ITIL, Agile and Change Management

Basic

difficulty

Stage 2

Agile IQ® Level

Change

Practices

Agile

Framework

Introduction

The ITIL 4 Change Enablement practice introduced the idea of responding differently to varying levels of complexity of change, from the routine to the catastrophic. It also recognises that traditional change control committees act too slowly and delay the delivery of value.

In product-focused organizations, job titles and job roles are not typically adopted for Change Enablement, as this practice is integrated in the day-to-day activities of product development teams and is automated wherever possible.

ITIL4

Change Advisory Boards (CAB) and Agile

The idea of a CAB is de-emphasised under ITIL4 by the Change Enablement Practice. 

Changes require resources and introduce risks. This sometimes leads to organizations establishing complicated, often bureaucratic systems of change authorization, with formal committees that meet regularly to overview and authorize changes accumulated over the period. These are known as Change Advisory Boards (CABs). CABs often become bottlenecks for the organization’s value streams. They introduce delays and limit the throughput of Change Enablement.

ITIL4

The idea of the CAB has been, for the most part, replaced by the  “Change Authority”. This is due to: 

  • The extensive documentation required to formally define any change.
  • Waiting for a CAB meeting to approve a change.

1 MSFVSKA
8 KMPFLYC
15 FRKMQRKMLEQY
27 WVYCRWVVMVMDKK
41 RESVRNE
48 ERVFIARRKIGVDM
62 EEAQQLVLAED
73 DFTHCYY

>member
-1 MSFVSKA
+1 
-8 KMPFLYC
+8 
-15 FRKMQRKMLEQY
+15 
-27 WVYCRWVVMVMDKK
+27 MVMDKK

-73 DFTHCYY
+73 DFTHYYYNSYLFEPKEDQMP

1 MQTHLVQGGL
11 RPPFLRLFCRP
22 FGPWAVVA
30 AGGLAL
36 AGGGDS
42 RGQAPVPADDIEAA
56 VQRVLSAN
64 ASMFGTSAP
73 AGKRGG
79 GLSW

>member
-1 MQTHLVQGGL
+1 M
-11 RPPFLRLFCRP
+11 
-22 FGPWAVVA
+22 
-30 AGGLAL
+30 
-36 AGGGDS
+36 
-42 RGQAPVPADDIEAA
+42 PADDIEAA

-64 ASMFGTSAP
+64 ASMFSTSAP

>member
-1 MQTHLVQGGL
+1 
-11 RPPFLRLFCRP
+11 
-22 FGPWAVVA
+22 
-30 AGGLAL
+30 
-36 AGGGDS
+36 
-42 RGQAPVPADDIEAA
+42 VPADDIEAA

• The delay in delivery of value that waiting causes, particularly when pivoting rapidly to disruptive change is often business as usual.

The CAB concept in ITIL4 has been replaced by criteria in the Definition of Done:

  • Code and quality standards.
  • Peer reviews.
  • Automated testing and authorisation.

Empowering teams to make changes

ITIL4 empowers teams to make changes through standardised events:

  • Daily Scrum – to approve team-level changes.
  • Sprint Review and Sprint Planning – to approve product level changes.

Empowering Product Owners to authorise change and releases

Depending on the scale of the change, ITIL4 also empowers the Product Owner or a product Manager (SAFe) as the role to authorise major changes.

Those that authorise changes under ITIL4 are called Change Authorities.

Change Authority

In high-velocity organisations, it is a common practice to decentralise change approval, making peer review a top predictor of high performance.
For example, an agile product team would make decisions on which elements of the product backlog will be tackled in a Sprint, while the Product Owner would make decisions on which customer requirements would be included into the Product Backlog.
Organisations adopting DevOps typically establish systemic approval based on the success of automated checks in the continuous integration/continuous deployment (CI/CD) pipeline.

Change Enablement

New ITIL 4 practices reinforce team’s needs to manage software and product changes through:

  • Conducting safe-to-fail experiments, automation, and peer reviews whenever possible.
  • Making changes smaller, thereby decreasing the risk you introduce into your environment.
  • Writing change requests through User Stories (PBI)
  • Using “Product and Sprint Backlog management tools” to capture, prioritise, and manage both changes as well as improvements to the practice itself.
  • Using Kanban to capture and plan for changes, which makes the work visible.

References

1. ITIL4. Axelos.

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